CHICAGO - In the same downtown plaza where, nine years earlier, then-state senator Barack Obama rallied thousands of protesters against the imminent invasion of Iraq, about fifty people gathered Friday morning to mark President Obama’s announcement that the war had officially come to an end.
Minutes before the rally was to begin, though, Richard Reilly and Tony Shafton stood just feet from the speakers’ podium, debating whether there should be any celebration at all.
“This is a sham,” said Reilly, who is involved with the organization Chicago Coalition against War and Racism. “No one has been as aggressive as Obama” in terms of foreign policy, he continued, pointing to the ongoing war in Afghanistan, as well as military involvement in countries like Libya and Yemen. He also cited a New York Times report on Thursday that the White House may re-enter negotiations with the Iraqi government to keep more U.S. troops in the country as advisors.
Shafton, while acknowledging those conflicts, disagreed, replying: “He followed through on his promise [to end the war].”
The rally followed a ceremony on Thursday in Baghdad, where American officials took down the flag that had flown over U.S. Forces headquarters as the mission in Iraq ended. Almost all of the roughly 4,000 troops stationed in Iraq are scheduled to leave by the end of the year, leaving a few hundred military personnel behind to work with the U.S. embassy. Troop levels in Iraq peaked in 2007 at 170,000.
As soldiers have left Iraq, however, tens of thousands have been deployed to Afghanistan as part of President Obama’s “surge” strategy. Earlier this month, the President announced that about 33,000 of the more than 100,000 American soldiers stationed in Afghanistan would return to the U.S. by next summer, bringing troop levels roughly to where they were when he took office in 2009. All American troops are scheduled to leave by 2014.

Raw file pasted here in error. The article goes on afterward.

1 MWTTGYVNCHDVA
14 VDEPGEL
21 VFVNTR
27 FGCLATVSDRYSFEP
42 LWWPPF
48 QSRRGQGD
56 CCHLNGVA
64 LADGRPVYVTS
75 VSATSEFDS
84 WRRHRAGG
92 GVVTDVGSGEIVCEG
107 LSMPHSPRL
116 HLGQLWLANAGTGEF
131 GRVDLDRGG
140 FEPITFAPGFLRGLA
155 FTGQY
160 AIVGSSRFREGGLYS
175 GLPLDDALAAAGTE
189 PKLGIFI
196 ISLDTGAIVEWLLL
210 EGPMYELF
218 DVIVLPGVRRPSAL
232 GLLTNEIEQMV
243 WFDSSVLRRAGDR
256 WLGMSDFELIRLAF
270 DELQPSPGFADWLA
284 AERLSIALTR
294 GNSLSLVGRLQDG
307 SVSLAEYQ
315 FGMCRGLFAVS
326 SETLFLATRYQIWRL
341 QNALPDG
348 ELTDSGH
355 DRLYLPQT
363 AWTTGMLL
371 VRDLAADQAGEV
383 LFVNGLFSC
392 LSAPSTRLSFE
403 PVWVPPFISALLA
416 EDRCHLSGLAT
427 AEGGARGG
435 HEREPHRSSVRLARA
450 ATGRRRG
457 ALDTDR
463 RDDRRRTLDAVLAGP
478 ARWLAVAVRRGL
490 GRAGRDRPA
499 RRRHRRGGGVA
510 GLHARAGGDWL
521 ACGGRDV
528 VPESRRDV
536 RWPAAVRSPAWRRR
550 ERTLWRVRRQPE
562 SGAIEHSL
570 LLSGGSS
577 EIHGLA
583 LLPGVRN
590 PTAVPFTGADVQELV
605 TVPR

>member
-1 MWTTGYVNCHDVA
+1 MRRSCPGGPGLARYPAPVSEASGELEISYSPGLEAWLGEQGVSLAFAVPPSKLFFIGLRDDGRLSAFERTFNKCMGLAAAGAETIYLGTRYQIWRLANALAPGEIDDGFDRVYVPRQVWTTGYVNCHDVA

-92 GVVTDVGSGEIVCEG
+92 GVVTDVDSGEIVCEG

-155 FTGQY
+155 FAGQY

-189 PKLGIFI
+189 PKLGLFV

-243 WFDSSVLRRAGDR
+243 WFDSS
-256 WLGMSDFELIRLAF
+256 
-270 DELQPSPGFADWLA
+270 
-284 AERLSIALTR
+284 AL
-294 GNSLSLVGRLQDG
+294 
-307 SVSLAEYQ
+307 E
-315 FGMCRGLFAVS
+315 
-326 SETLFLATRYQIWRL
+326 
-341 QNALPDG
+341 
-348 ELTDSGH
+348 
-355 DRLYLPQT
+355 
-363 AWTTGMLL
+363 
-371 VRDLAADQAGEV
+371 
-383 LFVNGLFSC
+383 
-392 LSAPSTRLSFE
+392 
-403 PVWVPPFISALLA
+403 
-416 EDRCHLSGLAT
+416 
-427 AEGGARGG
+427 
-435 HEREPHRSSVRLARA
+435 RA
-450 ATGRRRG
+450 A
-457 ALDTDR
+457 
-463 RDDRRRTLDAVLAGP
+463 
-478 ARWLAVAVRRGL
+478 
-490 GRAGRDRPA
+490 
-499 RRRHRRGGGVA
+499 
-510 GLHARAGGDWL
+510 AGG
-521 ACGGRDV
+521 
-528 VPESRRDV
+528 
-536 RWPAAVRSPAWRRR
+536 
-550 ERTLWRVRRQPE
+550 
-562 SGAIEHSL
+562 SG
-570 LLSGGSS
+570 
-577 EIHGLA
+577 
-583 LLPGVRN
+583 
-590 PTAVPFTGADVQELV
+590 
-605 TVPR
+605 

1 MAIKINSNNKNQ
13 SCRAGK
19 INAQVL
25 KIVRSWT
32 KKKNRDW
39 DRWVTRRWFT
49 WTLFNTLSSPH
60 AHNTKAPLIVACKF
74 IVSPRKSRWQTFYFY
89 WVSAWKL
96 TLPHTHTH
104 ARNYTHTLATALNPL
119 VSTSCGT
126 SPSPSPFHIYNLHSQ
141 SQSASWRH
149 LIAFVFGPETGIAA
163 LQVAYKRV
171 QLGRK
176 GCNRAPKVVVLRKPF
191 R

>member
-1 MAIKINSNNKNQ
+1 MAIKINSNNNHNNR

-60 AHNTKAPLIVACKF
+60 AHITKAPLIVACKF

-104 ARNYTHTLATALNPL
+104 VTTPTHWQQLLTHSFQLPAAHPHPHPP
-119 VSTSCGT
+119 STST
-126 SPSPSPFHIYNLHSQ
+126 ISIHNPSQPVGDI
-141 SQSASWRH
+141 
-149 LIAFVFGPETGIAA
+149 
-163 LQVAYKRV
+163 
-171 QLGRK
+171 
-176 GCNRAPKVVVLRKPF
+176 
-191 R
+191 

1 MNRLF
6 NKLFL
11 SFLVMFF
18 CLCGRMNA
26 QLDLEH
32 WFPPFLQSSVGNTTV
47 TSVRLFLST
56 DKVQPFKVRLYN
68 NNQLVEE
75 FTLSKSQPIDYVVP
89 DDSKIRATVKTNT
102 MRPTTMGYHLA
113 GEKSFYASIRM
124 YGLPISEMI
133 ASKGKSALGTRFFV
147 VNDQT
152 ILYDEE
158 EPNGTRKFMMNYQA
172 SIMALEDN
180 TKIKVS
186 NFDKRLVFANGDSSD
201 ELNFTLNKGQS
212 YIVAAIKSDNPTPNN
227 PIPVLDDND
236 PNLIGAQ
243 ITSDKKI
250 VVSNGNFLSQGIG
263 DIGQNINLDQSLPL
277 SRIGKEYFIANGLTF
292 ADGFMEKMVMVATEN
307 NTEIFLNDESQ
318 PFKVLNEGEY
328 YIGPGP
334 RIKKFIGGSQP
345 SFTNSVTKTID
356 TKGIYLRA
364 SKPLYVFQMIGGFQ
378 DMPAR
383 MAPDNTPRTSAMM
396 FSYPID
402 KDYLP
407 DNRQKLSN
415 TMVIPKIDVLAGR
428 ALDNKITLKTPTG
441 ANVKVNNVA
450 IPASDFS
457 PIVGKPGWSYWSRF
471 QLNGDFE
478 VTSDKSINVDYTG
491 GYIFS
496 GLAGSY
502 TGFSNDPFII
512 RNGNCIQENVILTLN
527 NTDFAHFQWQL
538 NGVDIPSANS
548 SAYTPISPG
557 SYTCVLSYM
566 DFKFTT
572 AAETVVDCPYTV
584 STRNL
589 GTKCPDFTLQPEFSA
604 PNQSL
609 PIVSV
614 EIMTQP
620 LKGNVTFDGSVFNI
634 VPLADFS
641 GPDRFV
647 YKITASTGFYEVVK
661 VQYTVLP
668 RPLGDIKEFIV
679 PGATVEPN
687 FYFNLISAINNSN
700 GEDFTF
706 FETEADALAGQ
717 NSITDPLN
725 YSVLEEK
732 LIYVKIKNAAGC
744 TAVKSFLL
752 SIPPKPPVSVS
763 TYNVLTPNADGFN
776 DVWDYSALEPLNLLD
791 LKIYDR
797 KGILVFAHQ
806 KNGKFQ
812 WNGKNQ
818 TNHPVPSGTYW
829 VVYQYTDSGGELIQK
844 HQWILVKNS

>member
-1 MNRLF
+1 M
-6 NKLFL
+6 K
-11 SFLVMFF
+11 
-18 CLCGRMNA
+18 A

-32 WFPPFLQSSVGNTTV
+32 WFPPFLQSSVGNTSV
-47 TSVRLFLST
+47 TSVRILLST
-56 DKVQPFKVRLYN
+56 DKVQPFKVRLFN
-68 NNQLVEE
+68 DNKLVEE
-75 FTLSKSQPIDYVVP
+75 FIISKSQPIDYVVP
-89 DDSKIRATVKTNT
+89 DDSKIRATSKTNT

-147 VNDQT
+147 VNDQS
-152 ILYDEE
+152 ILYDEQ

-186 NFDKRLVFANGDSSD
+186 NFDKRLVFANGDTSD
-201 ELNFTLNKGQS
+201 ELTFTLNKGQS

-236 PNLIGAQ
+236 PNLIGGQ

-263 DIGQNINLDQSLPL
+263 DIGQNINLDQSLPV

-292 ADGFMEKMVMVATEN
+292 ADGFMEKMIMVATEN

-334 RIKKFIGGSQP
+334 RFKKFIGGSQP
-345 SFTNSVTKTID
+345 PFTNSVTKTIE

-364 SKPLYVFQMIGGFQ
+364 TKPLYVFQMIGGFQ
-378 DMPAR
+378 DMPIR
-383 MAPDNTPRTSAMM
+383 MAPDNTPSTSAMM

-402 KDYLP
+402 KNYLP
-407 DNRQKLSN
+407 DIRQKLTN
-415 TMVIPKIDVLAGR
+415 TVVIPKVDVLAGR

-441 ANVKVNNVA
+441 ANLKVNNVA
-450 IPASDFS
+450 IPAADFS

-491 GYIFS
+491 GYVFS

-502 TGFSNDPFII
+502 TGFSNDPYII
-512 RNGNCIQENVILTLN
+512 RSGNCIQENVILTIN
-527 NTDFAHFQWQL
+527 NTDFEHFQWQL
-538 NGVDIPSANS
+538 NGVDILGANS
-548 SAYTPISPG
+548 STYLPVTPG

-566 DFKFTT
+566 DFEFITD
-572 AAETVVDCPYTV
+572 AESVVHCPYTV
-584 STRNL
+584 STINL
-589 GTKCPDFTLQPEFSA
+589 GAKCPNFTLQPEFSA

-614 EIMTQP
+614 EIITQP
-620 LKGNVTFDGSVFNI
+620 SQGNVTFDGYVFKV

While refraining from any criticism of Obama, many of the official speakers in Chicago also took a conflicted tone. “This effort does not end today,” said Juan Andrade, president of the United States Hispanic Leadership Institute, as he called on the audience to continue working to end America’s other military engagements. William McNary, president of USAction, told the audience: “We are here to commend the President for ending this war, but also to commit ourselves to ending the war in Afghanistan.”
McNary echoed other speakers, too, when he asked that Americans remember the “thousands of U.S. soldiers and hundreds of thousands of Iraqis who died” in the war, as well as veterans returning home with few prospects.
“It’s shameful [when the government doesn’t provide care] for soldiers who survived Fallujah to come home and suffer from P.T.S.D., and even succumb to suicide,” said Ilya Sheyman, a Democrat running for Congress in Illinois’ 10th district. Eugene Cherry, with Iraq Veterans Against the War, criticized some politicians for “ignoring” mentally ill, homeless and jobless veterans, “as if they’re some crazy uncle.”
Between speakers, a handful of hecklers shouted, “There’s nothing to celebrate!” and, “Obama is continuing the war!”
No one behind the podium openly acknowledged the dissent in their speech, but several people defended the idea that the end of the war represented a triumph worth celebrating. “The anti-war movement made it possible, even necessary, for Obama to follow through” and withdraw troops, said Tom Hayden of the Progressive Democrats of America. McNary also pointed to Obama’s victory in the 2008 presidential election as a turning point: “Because we made that choice, we are no longer [in Iraq].”
Marilyn Katz—whose previous activism includes a leadership role in the 2002 event, as well as protests during the Vietnam era—helped organize the rally, and said the anti-war left’s relationship to Obama is complicated. “We have such little experience as external loyal opposition,” she explained. Still, she called the anti-war movement a success. “The early rallies were critical in exposing the lies the war was based on and opening up public debate. When Bush didn’t listen, we took power—Obama was elected, and he kept his promise to end the war.”
Officially, 4,483 Americans and over 300 soldiers from other countries in the invading coalition died in Iraq. There are no definitive statistics for Iraqi victims, but U.S. military documents released by WikiLeaks estimated 109,032 Iraqis were killed between 2004 and 2010, of whom 85,048 were not considered “Enemies.” The British journal The Lancet conducted a survey in mid-2006 that estimated over 600,000 Iraqi deaths.
In the Afghanistan war, more than 1,774 Americans, 1,000 soldiers from other nations, and more 10,000 Afghanis have been killed.